Incentive Spirometry Added to Physiotherapy to Reduce Postoperative Pulmonary Complications After Lung Surgery

Official Title

Incentive Spirometry Added to Physiotherapy to Reduce Postoperative Pulmonary Complications After Lung Surgery: A Prospective Blinded Randomized Trial

Summary:

After any surgery, there is a chance of complications. After lung surgery to remove tumours, there is a particularly high chance of a person developing an infection or needing help breathing, called post operative pulmonary complications. Currently, the risk of these complications is reduced through the completion of light physical and deep breathing exercises and walking around as soon as possible after surgery. Another possible way of helping these patients is to use a small device called an Incentive Spirometer to encourage and measure deep breathing. This study wants to compare how often postoperative pulmonary complications happen after major lung surgery between a group completing the exercises alone and a group using the Incentive spirometer in addition to the exercises. It is hoped that the combined therapy will reduce the amount of time patient must stay in hospital, have fewer complication events and have fewer patients re-admitted back into the hospital after they go home, so that patients overall have better outcomes.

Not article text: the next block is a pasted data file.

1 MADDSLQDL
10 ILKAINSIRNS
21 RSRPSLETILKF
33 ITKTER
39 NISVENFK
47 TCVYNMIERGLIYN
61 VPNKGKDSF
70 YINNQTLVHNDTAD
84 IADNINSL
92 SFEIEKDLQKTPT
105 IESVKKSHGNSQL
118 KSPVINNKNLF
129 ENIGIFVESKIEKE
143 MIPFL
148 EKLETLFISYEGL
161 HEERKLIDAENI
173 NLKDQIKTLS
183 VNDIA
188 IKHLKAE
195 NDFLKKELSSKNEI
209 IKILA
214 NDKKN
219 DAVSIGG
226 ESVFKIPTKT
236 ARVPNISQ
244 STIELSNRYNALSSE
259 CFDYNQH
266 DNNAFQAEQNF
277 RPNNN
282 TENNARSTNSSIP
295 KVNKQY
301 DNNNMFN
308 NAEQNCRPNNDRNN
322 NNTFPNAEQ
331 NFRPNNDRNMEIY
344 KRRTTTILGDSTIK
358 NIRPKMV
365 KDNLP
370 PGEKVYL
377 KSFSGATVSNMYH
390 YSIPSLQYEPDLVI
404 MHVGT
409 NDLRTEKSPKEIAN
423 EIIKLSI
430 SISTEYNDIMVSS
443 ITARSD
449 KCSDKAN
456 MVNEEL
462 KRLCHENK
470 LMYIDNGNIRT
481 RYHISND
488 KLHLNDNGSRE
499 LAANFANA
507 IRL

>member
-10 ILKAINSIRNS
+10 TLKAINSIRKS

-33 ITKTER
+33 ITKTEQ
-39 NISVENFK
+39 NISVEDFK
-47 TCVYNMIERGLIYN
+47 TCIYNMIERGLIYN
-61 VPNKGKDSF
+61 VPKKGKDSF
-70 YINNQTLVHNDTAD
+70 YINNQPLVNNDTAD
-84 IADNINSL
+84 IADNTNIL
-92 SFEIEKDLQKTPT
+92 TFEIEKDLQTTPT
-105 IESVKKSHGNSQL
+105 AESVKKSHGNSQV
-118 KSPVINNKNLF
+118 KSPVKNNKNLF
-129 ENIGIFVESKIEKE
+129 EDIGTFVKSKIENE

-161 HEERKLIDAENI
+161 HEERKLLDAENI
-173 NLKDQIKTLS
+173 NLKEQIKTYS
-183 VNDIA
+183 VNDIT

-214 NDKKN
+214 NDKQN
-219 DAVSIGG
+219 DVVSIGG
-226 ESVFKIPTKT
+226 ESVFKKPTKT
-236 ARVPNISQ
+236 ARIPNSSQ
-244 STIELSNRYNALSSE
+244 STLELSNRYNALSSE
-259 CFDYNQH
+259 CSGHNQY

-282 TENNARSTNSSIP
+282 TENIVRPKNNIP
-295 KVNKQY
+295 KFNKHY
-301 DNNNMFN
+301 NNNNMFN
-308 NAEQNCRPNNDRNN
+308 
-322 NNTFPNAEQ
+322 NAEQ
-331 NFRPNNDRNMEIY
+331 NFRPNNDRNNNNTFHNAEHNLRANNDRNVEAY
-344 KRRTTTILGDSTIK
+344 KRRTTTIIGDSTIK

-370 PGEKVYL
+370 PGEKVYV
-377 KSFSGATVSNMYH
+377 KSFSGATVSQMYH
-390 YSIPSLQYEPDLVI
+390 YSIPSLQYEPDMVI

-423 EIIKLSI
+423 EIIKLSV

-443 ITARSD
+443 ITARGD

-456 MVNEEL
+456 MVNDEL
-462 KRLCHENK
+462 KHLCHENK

Trial Description

Primary Outcome:

  • Rate of post operative pulmonary complications within 30 days of surgery
Secondary Outcome:
  • Duration of oxygen treatment in hospital
  • Length of hospital stay
  • Re-admission to hospital
  • Cost effectiveness of spirometry utilization
This study is a prospective blinded randomized control trial (RCT) where two arms will be assembled. Consenting eligible patients will be randomized to either the physiotherapy + incentive spirometry (PT+IS-intervention) arm or physiotherapy only (PT-control arm). Patients will be randomized with an equal (1:1) chance of being allocated to either the PT (control) arm or PT+IS (intervention) arm. Both the treating surgeon and data interpreter will be blinded to the intervention.

View this trial on ClinicalTrials.gov

Interested in this trial?

Print this page and take it to your doctor to discuss your eligibilty and treatment options. Only your doctor can refer you to a clinical trial.

Resources

Canadian Cancer Society

These resources are provided in partnership with the Canadian Cancer Society